Beat the heat and stay safe this summer
With temperatures soaring into the 90s this week, it is time to practice preventive measures against heat-induced illness, especially when you are exercising or working outdoors.
Water is your first line of defense. Your body needs water to stay cool because it replaces fluids lost through sweat and helps prevent dehydration.
We want you to drink water continuously during your time outdoors when the temperature is above 85 degrees, about one liter per hour. Don’t wait until you are thirsty because thirst is a late symptom of dehydration.
You can increase your heat tolerance by drinking water and an icy, cold, sweet drink such as Gatorade or a Slurpee about 30 minutes before you go outside. Avoid drinks with alcohol and caffeine; they may feel refreshing, but they can actually accelerate dehydration.
Pale yellow urine, which appears nearly clear, indicates that you are adequately hydrated. It’s a good idea to check it before and after exercise. It’s also a good idea to weigh your self. Losing more than two percent of your body weight after exercise signals a potentially dangerous loss of fluids.
The Centers for Disease Control reports that 300 Americans die each year from heat exposure. In fact, heat is the No. 1 weather-related killer in the United States, claiming more lives each year than floods, lightning, tornadoes and hurricanes combined, according to the National Weather Service. Children, the elderly and people who are sick or overweight are especially susceptible.
Short of staying indoors, here are some other common-sense suggestions to beat the heat this summer:
• Wear lightweight, light-colored clothing that reflects the sun;
• Take frequent breaks while working or playing and moderate your activity level;
• Schedule activities during the coolest parts of the day: before 10 a.m. or after 6 p.m., and;
• Stay out of the sun.
Even on mild days, it’s dangerous to leave children and pets inside an enclosed vehicle, even if the windows are open. Temperatures quickly can reach 140 degrees Fahrenheit or more and have fatal consequences within minutes.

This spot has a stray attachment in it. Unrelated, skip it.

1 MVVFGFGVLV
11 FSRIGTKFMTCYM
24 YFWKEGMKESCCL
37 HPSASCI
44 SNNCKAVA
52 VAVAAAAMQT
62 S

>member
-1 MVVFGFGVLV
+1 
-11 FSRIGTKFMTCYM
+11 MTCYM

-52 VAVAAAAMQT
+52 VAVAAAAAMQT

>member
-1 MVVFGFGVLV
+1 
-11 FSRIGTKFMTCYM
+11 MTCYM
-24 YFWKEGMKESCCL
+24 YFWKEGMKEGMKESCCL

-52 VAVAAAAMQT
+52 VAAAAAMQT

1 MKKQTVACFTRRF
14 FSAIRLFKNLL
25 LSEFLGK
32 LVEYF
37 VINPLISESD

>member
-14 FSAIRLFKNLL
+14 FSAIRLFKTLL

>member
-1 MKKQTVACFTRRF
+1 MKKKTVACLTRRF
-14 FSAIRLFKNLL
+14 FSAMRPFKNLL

Physicians are primarily concerned with three heat-related illnesses. It’s important for you to recognize their warning signs and take immediate action to cool the body.
• Heat cramps are pains and spasms that tend to occur in the abdomen and legs and are the result of the dehydration. They are the first indicator that the body is struggling to cope with heat. People with cramps should rest in a cool place and drink a glass of cool water every 15 minutes or so. The application of cool, wet cloths can mitigate symptoms.
• Heat exhaustion occurs when sweat is not evaporating fast enough and the body fails to cool. The warning signs include cool, moist or flushed skin; heavy sweating; headache; dizziness; and nausea. It is often a precursor to heat stroke — the most dangerous heat-induced condition — and requires that the person immediately cease all activity, retire to a cool spot and hydrate. Other efforts to cool the body can include the dampening of skin with cool cloths, the application of cold packs (especially to the armpits and scalp area) and fanning to evaporate excess sweat.
• Heat stroke — also known as sunstroke — is a serious condition in which the body’s temperature control system totally shuts down and can result in organ damage and even death. Symptoms include vomiting; loss of consciousness; body temperature as high as 105 degrees Fahrenheit; hot, dry skin (when you stop sweating, you are in trouble); rapid, weak pulse; and rapid, shallow breathing. Call 911 immediately, move the victim to a cooler place and quickly cool the body with wet sheets, fanning and ice packs.
Thomas P. Hubbell, MD, is a family medicine physician and an active member of the OhioHealth Grady Memorial Hospital medical staff.